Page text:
For a long time, I along with others have had the belief there are two types of motivation. The first, intrinsic motivation or biological drive is the need for food and water fall. The second, extrinsic motivation comes from the outside in the forms of rewards and punishment. Both of these seem pretty simple and are not ground breaking discoveries.
However, the book dives into the theory of a third drive—the performance of the task. This has grown from countless studies that have the same basic setup. The studies form 2-3 groups. One of the groups is made aware of a reward for performing a certain task. A second group is given a reward but had no knowledge they would be receiving one. The final group never receives a reward for completion of the task. Preconceived notions would lead people to believe the group who was given an extrinsic motivation (reward) would perform better. However the results showed something different. While the reward group may have initially performed better, over time their productivity suffered. Almost every study saw this same phenomenon take place. But why did this occur?
The author discusses the theory of “carrots and sticks” which is simply the practice of holding a carrot in front of a subject to encourage favorable responses and using a stick to discourage less favorable. Of course parents, schools, and employers use more accepted methods than a carrot and a stick, but you get the idea. I find myself offering rewards to my son to promote doing something he doesn’t want to do. Everyone does this, yet it is proven to not work in the long term. According to the author, the reason extrinsic rewards don’t work is “the hidden costs of rewards.” Almost everything we do can fall into one of two categories—work and play. Work is whatever we are required to do and play is what we are not required to do. Yes, it is an extremely simple way to look at it, but there is truth to it. In a weird way extrinsic rewards can turn play into work. “If-then” rewards require people to forfeit some of their autonomy. If you really think about it, I am sure you can find something in your life that this would apply to. I just got done with my grad school courses and a common theme among my classmates was the excitement about reading for leisure. I like to read, but being required to read textbooks is much less enjoyable for me than reading on my own. The content doesn’t matter; it is the autonomy I give up when being forced to do something that changes my attitude. I see this everyday in my 3 year old as well. However, just as I know with dealing with my 3 year old and even my grad courses, there are some things we are just required to do. Sometimes we just have to find a better way to frame it in a way that doesn’t seem like such a chore.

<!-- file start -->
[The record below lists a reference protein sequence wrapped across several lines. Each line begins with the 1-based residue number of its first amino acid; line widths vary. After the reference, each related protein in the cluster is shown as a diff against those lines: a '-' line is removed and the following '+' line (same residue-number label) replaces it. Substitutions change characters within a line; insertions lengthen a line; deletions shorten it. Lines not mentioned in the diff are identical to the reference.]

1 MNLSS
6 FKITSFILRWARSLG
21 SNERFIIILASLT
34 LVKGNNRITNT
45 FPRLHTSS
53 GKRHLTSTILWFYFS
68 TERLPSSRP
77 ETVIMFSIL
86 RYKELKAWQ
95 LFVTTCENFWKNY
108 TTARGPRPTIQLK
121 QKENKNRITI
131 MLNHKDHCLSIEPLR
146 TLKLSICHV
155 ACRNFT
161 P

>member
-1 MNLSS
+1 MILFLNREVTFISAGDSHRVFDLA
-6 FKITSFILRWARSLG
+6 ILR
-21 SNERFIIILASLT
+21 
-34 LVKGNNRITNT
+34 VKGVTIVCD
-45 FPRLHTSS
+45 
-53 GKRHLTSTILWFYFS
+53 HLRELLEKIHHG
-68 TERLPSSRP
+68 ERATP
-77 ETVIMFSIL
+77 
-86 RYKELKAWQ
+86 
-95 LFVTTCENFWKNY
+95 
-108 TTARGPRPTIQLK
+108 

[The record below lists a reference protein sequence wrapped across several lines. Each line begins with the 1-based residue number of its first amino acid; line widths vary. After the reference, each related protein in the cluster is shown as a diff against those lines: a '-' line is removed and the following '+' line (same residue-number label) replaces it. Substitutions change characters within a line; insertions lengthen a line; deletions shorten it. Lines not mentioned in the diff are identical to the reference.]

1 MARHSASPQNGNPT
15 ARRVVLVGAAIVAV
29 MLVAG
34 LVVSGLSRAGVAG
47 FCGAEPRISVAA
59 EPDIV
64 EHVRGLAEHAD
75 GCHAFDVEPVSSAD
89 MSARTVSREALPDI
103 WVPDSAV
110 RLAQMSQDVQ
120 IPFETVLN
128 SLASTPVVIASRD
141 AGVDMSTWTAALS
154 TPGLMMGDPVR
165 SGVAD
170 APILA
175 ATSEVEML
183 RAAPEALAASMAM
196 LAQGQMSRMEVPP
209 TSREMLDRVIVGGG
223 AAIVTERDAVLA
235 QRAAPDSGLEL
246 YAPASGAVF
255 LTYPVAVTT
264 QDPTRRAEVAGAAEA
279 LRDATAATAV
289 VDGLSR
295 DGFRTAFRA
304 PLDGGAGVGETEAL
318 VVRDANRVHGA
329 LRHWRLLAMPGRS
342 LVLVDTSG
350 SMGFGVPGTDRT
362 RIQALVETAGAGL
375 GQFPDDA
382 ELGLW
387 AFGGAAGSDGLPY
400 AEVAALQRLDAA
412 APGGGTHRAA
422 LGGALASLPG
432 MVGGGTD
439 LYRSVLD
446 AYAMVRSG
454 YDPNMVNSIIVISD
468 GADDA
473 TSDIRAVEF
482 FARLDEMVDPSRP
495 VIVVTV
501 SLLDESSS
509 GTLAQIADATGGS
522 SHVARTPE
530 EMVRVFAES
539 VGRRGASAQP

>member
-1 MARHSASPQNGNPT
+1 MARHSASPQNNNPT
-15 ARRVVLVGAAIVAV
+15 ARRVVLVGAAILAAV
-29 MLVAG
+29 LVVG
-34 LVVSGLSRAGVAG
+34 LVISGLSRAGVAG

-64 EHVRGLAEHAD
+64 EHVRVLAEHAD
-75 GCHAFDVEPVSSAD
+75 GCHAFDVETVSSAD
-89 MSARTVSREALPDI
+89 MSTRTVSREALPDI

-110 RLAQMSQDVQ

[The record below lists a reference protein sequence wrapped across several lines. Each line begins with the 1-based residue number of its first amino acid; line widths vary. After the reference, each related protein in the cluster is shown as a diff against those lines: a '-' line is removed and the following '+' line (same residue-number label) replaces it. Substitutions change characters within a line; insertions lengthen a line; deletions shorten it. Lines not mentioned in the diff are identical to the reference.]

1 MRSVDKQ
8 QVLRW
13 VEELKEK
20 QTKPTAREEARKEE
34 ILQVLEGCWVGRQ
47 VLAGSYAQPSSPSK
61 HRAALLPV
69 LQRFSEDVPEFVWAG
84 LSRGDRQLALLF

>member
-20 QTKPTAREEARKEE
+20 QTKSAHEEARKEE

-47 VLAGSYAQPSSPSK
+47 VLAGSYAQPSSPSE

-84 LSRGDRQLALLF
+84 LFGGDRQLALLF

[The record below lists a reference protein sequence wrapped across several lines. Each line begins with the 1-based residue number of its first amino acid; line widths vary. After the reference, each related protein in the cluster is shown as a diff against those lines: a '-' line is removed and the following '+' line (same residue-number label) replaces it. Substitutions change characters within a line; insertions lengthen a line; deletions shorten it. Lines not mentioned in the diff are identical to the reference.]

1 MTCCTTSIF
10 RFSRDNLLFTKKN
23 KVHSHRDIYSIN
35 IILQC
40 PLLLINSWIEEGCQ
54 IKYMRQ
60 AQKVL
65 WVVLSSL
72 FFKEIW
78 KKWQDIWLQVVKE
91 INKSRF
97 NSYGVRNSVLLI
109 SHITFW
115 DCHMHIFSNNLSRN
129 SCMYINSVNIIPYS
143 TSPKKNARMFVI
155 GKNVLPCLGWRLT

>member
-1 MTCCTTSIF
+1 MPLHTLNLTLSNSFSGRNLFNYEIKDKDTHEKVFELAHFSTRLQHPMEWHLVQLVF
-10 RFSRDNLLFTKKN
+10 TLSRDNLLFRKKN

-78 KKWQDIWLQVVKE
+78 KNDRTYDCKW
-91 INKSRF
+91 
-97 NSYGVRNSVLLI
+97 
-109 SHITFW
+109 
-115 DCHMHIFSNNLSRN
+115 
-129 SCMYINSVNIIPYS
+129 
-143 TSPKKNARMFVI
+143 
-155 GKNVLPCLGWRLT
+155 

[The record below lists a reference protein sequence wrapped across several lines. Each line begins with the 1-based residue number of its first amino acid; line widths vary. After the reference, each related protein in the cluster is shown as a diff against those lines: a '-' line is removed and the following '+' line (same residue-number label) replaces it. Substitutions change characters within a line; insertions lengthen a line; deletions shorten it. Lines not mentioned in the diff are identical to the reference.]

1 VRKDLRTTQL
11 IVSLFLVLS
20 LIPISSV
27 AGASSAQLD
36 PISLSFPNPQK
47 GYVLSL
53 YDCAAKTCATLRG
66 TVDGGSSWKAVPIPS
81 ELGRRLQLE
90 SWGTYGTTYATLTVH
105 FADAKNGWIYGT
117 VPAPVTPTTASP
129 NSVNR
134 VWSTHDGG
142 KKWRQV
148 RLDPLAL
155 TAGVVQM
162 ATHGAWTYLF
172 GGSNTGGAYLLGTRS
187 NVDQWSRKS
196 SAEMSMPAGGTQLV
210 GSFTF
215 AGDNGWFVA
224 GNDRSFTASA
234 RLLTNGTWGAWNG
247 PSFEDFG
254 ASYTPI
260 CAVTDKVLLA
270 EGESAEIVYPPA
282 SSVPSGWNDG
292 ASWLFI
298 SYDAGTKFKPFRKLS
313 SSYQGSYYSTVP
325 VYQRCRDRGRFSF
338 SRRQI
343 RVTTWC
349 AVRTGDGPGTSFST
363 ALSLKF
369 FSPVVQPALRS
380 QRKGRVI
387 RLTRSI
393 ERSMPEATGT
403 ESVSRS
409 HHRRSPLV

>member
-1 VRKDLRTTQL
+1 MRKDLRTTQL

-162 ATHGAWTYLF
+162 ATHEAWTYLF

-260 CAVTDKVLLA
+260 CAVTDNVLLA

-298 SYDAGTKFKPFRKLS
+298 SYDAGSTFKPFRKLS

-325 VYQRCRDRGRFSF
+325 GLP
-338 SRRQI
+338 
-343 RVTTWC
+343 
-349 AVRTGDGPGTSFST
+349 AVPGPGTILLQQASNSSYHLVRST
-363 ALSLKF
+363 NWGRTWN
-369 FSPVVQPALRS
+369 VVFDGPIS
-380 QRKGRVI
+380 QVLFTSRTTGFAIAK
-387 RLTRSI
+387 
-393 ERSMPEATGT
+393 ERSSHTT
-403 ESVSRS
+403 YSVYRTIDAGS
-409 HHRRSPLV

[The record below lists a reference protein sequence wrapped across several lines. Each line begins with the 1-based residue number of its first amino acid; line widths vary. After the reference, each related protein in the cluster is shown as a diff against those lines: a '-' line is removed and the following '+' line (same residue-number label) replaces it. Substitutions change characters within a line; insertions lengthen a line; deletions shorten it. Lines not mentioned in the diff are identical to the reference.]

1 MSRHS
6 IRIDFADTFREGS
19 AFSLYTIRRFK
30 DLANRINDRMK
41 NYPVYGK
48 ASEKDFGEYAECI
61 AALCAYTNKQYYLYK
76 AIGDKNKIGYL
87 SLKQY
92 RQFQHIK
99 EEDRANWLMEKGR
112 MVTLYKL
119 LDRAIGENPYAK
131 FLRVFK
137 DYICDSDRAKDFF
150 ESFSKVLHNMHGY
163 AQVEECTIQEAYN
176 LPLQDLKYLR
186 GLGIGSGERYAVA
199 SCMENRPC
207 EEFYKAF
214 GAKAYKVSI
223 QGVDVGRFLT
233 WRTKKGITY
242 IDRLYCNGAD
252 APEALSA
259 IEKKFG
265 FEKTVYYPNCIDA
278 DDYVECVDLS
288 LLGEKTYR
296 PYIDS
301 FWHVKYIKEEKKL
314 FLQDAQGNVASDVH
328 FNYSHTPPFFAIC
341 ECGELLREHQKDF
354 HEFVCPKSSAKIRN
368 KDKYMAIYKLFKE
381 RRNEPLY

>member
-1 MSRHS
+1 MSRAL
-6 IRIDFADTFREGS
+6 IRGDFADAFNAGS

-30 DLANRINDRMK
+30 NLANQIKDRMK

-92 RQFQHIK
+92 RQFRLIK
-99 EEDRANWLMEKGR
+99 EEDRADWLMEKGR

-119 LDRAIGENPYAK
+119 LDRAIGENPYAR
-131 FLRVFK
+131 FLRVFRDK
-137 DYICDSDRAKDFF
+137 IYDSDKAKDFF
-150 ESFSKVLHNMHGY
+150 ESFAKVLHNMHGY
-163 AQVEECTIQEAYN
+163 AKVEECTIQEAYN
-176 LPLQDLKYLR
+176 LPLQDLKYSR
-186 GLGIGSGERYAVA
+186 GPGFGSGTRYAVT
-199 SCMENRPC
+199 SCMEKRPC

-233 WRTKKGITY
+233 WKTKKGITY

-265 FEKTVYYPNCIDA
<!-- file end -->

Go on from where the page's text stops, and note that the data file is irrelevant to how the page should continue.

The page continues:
This is such as short summary of what I have read so far and have probably not done the book justice. I am very interested to see what the author suggests as an alternative. The answers may change my opinions and practices in my career as well as my role as a parent.